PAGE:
The emergency department at Hamilton General Hospital (HGH) doesn’t often see very sick pediatric patients. Generally, children are brought to McMaster Children’s Hospital (MCH), which is specifically designed as a Children’s only emergency department. Sometimes, very sick or badly injured children are brought to HGH because they need immediate help, and MCH is too far to go.
“Sick pediatric patients aren’t common here,” says Dr. Kyla Caners, an emergency doctor at Hamilton Health Sciences, who is based at HGH. “This was highlighted as an area where we could be a little bit more efficient, and our staff wanted to feel more comfortable managing these patients.”
Practicing on pediatric mannequins
The team decided to use simulation training to identify small inefficiencies in the way they handle emergencies with children. Participants gather around a child-size mannequin and are briefed on the “patient’s” symptoms and condition. They begin patient care, and the simulation leader updates them with new information along the way. To make the experience authentic, they use real-life scenarios and the mannequin is attached to monitors that track its vital signs. Afterward, they debrief and identify issues and possible fixes.
“We like to make these scenarios as real as possible.”
“We like to make these scenarios as real as possible,” says Kyle Glover, an education and development clinician in the HGH emergency department. “They really work well to reveal problems in our systems and setups. So where equipment is stored, barriers around how patients are moved around the department, how our transfer of accountability is given.”
Watch the video to learn more about this initiative
Using CQI tools to track progress
The team uses Hamilton Health Sciences Continuous Quality Improvement (CQI) system to strategize around these improvements, and track their progress. They are able to test-drive potential solutions before implementing them by running another simulation. If the changes are successful, they roll them out across the department. If they’re not, they tweak the solution until it works.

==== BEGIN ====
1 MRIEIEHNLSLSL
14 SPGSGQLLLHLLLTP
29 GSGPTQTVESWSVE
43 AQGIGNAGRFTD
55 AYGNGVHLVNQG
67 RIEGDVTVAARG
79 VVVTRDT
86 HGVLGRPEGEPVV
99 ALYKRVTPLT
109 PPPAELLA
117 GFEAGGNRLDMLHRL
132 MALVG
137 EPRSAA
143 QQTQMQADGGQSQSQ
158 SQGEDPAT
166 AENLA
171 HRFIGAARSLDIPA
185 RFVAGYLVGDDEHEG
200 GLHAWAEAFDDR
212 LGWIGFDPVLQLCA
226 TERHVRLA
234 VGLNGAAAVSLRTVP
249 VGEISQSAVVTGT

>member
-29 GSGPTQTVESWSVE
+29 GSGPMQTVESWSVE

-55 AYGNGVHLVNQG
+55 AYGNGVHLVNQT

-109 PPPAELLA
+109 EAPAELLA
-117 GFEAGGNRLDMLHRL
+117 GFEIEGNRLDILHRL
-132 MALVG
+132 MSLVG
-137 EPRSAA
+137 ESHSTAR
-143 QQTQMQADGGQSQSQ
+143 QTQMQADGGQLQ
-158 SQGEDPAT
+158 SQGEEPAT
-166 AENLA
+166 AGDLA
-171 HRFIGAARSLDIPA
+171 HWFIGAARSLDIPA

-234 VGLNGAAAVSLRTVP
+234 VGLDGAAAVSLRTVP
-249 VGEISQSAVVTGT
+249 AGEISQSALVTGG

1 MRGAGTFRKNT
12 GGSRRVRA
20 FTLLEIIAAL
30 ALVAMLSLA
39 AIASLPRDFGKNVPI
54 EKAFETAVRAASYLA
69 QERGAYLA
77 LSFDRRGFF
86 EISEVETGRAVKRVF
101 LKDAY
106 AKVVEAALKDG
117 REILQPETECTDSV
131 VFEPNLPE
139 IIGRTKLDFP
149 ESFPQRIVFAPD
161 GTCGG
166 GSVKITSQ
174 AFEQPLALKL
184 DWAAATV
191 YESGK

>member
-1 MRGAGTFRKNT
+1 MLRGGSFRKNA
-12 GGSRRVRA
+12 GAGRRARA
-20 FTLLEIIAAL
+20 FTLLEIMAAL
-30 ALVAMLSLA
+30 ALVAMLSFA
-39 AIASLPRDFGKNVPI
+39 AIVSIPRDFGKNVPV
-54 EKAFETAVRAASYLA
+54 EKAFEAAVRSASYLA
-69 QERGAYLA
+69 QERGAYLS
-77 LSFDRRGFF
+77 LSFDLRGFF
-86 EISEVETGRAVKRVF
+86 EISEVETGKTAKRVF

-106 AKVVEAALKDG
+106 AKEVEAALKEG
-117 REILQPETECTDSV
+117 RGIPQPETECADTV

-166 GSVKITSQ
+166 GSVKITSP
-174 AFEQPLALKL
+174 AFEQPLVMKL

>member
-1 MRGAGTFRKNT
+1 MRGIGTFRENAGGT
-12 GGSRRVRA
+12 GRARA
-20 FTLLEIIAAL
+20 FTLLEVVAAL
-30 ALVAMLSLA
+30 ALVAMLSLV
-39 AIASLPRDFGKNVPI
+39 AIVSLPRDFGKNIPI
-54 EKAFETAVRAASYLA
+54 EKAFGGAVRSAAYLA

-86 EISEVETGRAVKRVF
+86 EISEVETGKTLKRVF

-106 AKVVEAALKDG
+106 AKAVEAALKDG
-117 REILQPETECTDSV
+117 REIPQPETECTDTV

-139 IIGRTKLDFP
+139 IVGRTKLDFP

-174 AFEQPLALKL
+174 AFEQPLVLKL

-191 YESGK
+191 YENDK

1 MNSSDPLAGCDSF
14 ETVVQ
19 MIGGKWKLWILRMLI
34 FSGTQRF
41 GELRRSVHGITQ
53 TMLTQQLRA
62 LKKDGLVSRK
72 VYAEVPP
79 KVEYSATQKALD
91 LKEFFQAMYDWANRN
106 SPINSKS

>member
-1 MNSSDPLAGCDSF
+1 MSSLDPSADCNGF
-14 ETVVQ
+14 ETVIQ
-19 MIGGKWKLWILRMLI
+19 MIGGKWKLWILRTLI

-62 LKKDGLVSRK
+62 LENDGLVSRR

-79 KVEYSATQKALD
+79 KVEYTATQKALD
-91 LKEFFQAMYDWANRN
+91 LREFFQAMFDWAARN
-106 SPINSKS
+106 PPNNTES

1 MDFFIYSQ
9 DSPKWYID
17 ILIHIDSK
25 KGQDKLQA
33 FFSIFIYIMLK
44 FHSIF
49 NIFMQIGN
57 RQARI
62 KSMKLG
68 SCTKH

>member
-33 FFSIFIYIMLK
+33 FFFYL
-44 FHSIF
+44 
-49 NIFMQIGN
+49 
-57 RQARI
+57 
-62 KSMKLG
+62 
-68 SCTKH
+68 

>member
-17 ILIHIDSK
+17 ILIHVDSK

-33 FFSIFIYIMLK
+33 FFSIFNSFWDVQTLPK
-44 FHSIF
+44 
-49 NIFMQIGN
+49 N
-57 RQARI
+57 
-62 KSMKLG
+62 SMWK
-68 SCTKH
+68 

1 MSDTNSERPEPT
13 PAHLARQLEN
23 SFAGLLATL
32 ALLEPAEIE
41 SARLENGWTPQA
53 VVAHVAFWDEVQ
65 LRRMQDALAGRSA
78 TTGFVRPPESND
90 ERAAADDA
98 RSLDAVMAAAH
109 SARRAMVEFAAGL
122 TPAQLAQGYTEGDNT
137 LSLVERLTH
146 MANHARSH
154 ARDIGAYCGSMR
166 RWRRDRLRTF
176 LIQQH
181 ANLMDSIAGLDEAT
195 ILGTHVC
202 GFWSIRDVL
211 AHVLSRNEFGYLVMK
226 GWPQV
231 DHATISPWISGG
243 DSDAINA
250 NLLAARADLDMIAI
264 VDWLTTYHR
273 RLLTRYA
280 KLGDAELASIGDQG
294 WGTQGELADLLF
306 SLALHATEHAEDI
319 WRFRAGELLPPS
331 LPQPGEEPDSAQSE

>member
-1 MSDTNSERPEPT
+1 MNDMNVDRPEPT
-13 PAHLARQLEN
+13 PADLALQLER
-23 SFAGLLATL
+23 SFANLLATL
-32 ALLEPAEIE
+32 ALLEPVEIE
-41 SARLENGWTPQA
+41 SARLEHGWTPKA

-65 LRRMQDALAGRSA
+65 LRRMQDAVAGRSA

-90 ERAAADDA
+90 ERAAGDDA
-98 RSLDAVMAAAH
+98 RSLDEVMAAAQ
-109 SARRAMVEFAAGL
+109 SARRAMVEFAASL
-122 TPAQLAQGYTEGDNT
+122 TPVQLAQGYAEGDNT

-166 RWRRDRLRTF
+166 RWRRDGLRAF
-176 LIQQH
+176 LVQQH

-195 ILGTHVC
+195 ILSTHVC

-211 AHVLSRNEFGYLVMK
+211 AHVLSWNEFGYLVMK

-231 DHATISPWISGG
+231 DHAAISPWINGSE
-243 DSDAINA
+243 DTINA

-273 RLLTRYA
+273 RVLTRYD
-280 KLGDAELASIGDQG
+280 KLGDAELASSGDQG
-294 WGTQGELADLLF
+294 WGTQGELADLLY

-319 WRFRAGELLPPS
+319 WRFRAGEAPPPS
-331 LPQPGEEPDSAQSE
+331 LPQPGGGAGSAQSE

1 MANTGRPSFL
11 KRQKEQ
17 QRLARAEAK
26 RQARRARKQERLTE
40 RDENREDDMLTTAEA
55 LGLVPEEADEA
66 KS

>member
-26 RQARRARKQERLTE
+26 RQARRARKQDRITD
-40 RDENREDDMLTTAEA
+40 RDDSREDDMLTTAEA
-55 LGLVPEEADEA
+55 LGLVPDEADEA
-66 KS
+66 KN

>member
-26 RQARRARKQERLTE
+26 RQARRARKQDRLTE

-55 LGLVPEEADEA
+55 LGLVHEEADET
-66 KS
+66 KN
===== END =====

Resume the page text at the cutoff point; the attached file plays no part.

Each individual solution may seem small, but together, they can make a big difference to patient care. The simulations have helped the team identify several issues so far, and have also given staff and doctors a chance to polish their pediatric skills.
“This is about both process and practice,” says Dr. Caners. “By trying to identify ways we can improve our process, we are also, by chance, giving our staff time to practice for patients that they may not otherwise see on a regular basis.”
Expanding pediatric simulation
The initiative has expanded to the Main West Urgent Care Centre, and will soon be launching in the emergency department at Juravinski Hospital and Cancer Centre. Monthly simulations will take place at both these locations, in addition to the emergency department at HGH. Ultimately, the team hopes to bring pediatric simulation training to a broad range of units across Hamilton Health Sciences.
This story was selected as a winner in our Strategy in Action contest, which asks teams across Hamilton Health Sciences to share how they are putting our strategy into practice.
This initiative supports Operational Excellence, one of four strategic directions identified in Hamilton Health Sciences’ Strategic Plan. Operational Excellence is about aligning strategy, systems, tools, and culture to continuously improve value for patients and families.